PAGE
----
- The Washington Times - Tuesday, October 13, 2015

LAS VEGAS — A nasty fight within the Democratic Party spilled into the open as the party readied for its first presidential debate Tuesday.

Democratic National Committee Chair Debbie Wasserman Schultz and Rep. Tulsi Gabbard, a DNC vice chair, exchanged jabs in separate TV interviews over why Ms. Gabbard was disinvited to the debate.

Mrs. Wasserman Shultz called it “ridiculous” that Mrs. Gabbard, Hawaii Democrat, claimed she was disinvited to Tuesday’s debate in Las Vegas because she criticized the decision to strictly limit the number of Democratic presidential debates to six.

“That’s simply not true,” Mrs. Wasserman Shultz said on CNN, saying that Mrs. Gabbard was only asked to stop talking about the process and focus on the candidates.

Critics of the debate schedule adopted by Mrs. Wasserman Shultz say that it unfairly benefits Hillary Rodham Clinton, the front-runner for the Democratic presidential nomination and the favorite of the party establishment.

Mrs. Wasserman Shultz also pushed back against Mrs. Gabbard in an earlier interview on MSNBC.


SEE ALSO: Hillary Clinton flip-flops from 2008 positions in bid for liberal voters’ support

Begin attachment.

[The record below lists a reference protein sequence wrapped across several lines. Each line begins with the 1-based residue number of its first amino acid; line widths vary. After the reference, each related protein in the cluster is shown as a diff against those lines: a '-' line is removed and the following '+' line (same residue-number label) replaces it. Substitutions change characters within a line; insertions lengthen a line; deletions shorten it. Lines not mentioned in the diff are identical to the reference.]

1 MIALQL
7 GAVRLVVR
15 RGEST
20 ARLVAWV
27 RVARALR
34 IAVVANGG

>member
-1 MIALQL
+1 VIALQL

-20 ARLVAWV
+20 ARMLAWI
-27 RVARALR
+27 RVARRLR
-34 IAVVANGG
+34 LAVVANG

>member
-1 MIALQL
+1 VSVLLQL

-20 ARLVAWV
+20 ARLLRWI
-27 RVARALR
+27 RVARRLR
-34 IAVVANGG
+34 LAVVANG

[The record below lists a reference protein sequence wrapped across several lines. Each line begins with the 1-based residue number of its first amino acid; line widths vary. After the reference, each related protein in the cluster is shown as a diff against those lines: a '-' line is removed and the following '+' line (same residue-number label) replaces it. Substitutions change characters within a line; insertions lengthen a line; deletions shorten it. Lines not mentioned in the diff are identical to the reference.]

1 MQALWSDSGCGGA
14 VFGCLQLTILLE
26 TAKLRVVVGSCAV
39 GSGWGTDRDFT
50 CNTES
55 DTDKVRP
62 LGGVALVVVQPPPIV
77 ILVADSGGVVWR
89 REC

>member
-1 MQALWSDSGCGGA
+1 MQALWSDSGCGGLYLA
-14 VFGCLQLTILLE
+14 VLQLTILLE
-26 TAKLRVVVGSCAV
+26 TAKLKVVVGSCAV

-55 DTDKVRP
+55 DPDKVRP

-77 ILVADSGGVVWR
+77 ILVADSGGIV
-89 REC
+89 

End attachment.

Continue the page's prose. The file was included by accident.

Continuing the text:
Mrs. Gabbard all but called Mrs. Wasserman Schultz a liar in a separate interview on MSNBC.

“I can’t say much more than to say that that’s just not true,” she said. She later added, “It’s not surprising to me that she is saying things that aren’t true.”

In the later interview on CNN, Mrs. Wasserman Shultz said that Mrs. Gabbard had made herself a distraction.

“Herein lies the problem,” she told CNN’s Wolf Blitzer. “You and I are now talking about Tulsi Gabbard rather than concentrating on our candidates, on the issues that are important on Americans.”

Mrs. Gabbard brought the infighting into the open Monday when she said her call for more debates resulted in her being punished by Mrs. Wasserman Shultz.

“I was told that I was no longer welcome to come to the debate,” said said.

Mrs. Wasserman Shultz has weathered widespread opposition within the party, including from presidential candidates, to her decision to limit the number of DNC-sanctioned debates to six and threatens to exclude from the debates andy candidates or media outlet that strays from the official schedule.

“This he said/she said, it’s so silly,” said Mrs. Wasserman Shultz.

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